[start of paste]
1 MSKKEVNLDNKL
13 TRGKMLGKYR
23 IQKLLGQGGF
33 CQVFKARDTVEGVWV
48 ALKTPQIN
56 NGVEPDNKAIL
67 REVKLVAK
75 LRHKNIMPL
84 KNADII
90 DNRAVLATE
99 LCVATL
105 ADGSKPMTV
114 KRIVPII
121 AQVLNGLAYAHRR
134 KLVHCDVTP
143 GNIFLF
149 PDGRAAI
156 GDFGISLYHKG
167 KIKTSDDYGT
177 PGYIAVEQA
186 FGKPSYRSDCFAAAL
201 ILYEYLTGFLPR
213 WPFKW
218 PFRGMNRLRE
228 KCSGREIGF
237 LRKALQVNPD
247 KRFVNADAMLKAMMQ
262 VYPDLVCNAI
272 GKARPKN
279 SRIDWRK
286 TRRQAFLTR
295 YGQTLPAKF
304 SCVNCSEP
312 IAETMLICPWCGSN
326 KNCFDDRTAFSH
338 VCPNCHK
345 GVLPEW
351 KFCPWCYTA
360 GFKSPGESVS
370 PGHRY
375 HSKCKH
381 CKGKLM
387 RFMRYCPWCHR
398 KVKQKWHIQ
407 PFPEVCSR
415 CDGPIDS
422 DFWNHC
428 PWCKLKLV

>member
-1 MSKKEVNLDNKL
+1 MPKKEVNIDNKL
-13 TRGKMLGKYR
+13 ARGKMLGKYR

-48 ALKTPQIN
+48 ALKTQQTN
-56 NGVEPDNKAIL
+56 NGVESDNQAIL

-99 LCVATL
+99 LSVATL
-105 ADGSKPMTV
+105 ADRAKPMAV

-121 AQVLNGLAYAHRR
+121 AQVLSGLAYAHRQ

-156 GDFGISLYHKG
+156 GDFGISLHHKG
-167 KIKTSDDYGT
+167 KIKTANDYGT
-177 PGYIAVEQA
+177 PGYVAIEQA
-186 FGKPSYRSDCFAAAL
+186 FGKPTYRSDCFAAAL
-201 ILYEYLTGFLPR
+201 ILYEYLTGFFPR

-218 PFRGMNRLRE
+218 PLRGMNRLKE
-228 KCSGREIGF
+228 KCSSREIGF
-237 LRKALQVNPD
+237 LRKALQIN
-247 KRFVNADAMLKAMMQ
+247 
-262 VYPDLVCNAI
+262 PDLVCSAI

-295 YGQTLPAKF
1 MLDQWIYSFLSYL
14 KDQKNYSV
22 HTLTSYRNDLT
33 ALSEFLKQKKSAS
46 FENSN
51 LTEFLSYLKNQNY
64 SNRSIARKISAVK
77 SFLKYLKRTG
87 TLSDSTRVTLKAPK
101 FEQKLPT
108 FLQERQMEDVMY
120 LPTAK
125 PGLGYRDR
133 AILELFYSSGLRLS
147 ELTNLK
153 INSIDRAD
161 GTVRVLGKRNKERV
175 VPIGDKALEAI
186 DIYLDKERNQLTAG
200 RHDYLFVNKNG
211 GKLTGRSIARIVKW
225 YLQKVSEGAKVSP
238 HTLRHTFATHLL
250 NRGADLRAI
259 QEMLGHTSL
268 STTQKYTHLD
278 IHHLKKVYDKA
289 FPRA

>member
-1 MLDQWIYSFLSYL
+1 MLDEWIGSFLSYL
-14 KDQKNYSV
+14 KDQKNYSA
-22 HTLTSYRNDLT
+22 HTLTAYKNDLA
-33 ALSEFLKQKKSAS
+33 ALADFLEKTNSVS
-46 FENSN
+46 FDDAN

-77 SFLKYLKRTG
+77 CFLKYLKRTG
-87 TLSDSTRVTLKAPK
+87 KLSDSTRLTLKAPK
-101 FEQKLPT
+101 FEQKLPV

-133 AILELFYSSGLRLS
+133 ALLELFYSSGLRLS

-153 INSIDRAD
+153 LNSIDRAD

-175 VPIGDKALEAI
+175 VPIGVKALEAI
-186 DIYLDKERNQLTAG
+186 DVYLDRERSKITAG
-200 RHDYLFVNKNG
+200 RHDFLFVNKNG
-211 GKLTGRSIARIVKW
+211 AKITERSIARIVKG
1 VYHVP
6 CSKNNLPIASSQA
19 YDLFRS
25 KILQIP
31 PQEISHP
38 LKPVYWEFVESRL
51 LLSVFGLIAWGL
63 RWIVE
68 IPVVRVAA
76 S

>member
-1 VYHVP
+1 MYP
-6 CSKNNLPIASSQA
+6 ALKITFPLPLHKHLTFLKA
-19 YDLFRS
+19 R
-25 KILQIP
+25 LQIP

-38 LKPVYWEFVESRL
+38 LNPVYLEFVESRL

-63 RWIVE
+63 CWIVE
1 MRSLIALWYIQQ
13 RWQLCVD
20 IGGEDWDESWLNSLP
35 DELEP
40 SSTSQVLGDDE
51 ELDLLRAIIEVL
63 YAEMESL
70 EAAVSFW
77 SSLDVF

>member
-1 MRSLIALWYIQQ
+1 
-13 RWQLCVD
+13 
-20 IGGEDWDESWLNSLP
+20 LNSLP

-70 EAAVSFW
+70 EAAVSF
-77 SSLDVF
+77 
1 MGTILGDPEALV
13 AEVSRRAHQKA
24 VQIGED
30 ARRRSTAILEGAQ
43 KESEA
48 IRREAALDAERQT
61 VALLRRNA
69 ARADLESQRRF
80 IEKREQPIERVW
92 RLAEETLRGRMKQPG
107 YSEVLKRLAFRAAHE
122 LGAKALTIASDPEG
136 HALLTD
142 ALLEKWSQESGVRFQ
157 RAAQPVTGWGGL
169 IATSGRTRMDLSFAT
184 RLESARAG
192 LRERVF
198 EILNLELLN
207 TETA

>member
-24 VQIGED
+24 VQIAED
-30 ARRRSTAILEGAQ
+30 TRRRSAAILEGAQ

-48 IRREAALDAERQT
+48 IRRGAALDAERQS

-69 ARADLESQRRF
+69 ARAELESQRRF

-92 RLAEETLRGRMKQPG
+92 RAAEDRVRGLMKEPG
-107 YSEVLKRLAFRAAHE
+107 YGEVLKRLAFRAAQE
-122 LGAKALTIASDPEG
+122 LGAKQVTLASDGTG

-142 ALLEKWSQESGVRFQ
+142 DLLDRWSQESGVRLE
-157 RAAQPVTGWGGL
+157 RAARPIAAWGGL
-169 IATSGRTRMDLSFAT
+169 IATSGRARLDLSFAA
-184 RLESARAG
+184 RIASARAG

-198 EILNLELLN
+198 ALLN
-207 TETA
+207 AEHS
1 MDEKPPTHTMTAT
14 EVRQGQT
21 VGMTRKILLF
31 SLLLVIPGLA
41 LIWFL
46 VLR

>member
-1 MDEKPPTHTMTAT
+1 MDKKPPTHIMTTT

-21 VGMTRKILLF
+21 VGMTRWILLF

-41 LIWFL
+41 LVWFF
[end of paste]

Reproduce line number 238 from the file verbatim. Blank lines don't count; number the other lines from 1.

>member